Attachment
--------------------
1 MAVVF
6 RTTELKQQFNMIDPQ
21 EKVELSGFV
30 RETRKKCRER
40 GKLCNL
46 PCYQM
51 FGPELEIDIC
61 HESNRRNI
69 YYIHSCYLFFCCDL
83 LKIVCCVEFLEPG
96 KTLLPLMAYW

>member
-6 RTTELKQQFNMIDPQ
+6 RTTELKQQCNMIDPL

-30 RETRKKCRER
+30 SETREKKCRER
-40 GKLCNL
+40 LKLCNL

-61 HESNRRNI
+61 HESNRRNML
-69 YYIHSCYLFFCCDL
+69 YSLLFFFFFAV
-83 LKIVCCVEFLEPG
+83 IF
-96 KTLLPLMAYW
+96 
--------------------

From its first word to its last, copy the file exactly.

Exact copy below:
1 MAVVF
6 RTTELKQQFNMIDPQ
21 EKVELSGFV
30 RETRKKCRER
40 GKLCNL
46 PCYQM
51 FGPELEIDIC
61 HESNRRNI
69 YYIHSCYLFFCCDL
83 LKIVCCVEFLEPG
96 KTLLPLMAYW

>member
-6 RTTELKQQFNMIDPQ
+6 RTTELKQQCNMIDPL

-30 RETRKKCRER
+30 SETREKKCRER
-40 GKLCNL
+40 LKLCNL

-61 HESNRRNI
+61 HESNRRNML
-69 YYIHSCYLFFCCDL
+69 YSLLFFFFFAV
-83 LKIVCCVEFLEPG
+83 IF
-96 KTLLPLMAYW
+96 